McManus said the sports division he has run since 1996 -- which includes college basketball, golf, tennis and, after he negotiated its return seven years ago, the National Football League -- will not suffer because long-term contracts are in place with the leagues and with such broadcast stars as Jim Nantz, Greg Gumbel, Phil Simms and Boomer Esiason. McManus is a hands-on manager who often calls with advice during games, "which producers hate," he said.

His most immediate challenge is to fix the "Evening News," which Schieffer has been anchoring since March, far longer than originally planned. "How do you make it more relevant to people sitting at home who have so many choices?" McManus asked.

Heyward has presented pilots to Moonves and pushed White House correspondent John Roberts as at least one of Rather's successors, given that Moonves favors a multi-anchor format, but never got the green light.

Moonves said he liked some of Heyward's elements and disliked others, but declined to say he will definitely use several anchors. "I want to let Sean see, think and come up with a game plan," Moonves said, breaking his vow to stay away from sports analogies.

Asked about a New York Times Magazine article that quoted him as saying he wanted "to bomb the whole building" at CBS News, Moonves said he was being tongue in cheek. "I'm really not looking for a revolution," he said. "I'm looking for an evolution. We need to do something different. I'm not talking about doing the news for my 18-year-old son. I'm talking about getting 40-year-olds to watch the news."

Heyward, a CBS producer and executive for a quarter-century, overcame a rocky start after his 1995 elevation. CBS took hours to cover the news of Princess Diana's death, Heyward's hiring of former GOP congresswoman Susan Molinari for a Saturday morning show flopped, and Bryant Gumbel failed to pull big ratings either as a prime-time host or co-anchor of "The Early Show." Heyward defused resistance from "60 Minutes" in creating a weekday spinoff, but that show was canceled this year, a victim of mediocre ratings and the fallout over Rather's reliance on unverified documents in reporting that Bush received favorable treatment from the National Guard.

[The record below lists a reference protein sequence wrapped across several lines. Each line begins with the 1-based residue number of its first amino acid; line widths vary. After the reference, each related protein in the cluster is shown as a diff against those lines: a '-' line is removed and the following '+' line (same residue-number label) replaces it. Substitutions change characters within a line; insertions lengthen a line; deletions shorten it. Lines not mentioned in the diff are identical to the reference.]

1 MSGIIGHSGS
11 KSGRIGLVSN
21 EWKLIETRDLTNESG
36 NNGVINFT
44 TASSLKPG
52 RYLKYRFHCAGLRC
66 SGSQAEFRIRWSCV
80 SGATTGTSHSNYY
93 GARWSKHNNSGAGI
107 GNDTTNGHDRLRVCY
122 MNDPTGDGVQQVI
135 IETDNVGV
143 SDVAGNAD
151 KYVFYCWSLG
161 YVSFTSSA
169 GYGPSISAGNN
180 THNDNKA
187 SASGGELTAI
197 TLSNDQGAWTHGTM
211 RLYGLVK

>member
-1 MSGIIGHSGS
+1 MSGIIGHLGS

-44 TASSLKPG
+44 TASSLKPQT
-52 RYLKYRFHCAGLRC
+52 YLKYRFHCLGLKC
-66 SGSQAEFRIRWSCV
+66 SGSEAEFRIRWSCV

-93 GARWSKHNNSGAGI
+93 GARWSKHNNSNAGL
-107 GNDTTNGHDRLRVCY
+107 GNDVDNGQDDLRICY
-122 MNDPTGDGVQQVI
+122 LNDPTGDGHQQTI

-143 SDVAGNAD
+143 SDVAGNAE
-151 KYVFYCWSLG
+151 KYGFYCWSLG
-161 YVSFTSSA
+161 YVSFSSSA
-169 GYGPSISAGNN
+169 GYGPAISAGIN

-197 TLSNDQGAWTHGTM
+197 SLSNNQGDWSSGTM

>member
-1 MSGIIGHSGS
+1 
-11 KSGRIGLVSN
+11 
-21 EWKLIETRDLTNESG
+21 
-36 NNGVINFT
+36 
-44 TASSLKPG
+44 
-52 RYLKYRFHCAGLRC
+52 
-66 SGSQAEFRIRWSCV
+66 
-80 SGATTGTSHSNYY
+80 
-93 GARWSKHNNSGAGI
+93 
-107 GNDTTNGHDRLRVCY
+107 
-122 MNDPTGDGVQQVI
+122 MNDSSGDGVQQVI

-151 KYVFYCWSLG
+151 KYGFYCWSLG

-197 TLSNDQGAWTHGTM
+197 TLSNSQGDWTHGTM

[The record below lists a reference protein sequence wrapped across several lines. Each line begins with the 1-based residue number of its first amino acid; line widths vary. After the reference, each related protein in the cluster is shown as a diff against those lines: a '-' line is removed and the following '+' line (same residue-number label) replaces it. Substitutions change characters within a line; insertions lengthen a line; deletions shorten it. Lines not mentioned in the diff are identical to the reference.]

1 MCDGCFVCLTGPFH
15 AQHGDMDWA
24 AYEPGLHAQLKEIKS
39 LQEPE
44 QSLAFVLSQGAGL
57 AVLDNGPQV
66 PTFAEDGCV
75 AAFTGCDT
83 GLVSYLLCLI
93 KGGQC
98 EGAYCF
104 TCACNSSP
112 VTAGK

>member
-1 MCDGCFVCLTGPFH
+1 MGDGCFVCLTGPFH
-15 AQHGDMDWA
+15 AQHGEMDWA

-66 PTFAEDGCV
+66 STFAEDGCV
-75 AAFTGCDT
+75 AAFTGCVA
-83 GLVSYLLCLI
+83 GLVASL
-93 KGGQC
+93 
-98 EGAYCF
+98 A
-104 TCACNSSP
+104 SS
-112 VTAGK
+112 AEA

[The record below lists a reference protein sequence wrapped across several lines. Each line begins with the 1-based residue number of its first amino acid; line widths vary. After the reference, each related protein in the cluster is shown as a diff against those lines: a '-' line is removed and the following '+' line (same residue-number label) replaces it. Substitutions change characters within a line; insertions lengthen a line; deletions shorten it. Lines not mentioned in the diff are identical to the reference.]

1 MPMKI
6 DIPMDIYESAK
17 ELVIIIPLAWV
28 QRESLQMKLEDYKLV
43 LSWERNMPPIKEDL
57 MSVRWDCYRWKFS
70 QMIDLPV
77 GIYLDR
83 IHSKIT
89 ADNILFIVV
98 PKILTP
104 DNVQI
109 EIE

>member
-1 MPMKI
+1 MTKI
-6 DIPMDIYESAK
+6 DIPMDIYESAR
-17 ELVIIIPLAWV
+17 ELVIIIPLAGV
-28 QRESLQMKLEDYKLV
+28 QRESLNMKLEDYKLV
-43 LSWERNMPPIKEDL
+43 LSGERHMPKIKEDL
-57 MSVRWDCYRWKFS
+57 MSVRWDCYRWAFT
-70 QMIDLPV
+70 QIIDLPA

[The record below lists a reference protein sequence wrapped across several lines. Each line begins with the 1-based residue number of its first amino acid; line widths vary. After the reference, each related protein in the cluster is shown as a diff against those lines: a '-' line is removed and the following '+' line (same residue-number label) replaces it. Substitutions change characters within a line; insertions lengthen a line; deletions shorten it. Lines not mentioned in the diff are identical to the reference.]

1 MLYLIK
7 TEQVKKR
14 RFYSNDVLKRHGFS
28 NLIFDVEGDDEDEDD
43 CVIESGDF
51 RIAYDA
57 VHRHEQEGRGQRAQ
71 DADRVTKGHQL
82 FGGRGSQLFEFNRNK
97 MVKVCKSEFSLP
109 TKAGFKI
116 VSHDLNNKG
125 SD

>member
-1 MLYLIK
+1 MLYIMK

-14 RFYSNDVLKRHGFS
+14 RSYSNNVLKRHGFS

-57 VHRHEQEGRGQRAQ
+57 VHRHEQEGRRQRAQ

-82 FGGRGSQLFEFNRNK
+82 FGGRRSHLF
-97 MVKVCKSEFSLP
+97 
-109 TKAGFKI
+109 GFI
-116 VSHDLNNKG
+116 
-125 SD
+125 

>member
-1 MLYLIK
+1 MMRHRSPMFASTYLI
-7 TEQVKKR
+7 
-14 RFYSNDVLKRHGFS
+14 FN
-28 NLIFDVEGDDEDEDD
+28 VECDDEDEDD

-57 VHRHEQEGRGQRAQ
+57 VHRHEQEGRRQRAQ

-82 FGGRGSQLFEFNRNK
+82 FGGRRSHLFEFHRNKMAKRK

Heyward approved the story hours before it aired and initially defended it. Moonves spared his job after an independent panel in January denounced CBS's handling of the piece, saying Heyward's instructions to his deputies weren't carried out.

The National Guard story had "nothing to do with this," Heyward said. He noted he had also been involved in creating the newsmagazine "48 Hours," adding: "Anyone who's out there taking risks is going to have successes and failures."

The CBS shakeup leaves ABC's David Westin, a company lawyer who succeeded the late Arledge nine years ago, as the dean of news division presidents. NBC is searching for a permanent news chief after Neal Shapiro's resignation last month.

McManus, who has worked at each of the Big Three networks, said the "out of the blue" offer from Moonves has made him think back to the many hours he spent watching Arledge in action. "I'd like to think some of his genius rubbed off on me," he said.

"I'm a very competitive person. . . . I'm not going to sleep well until we're out of third place," says Sean McManus, the new head of CBS News.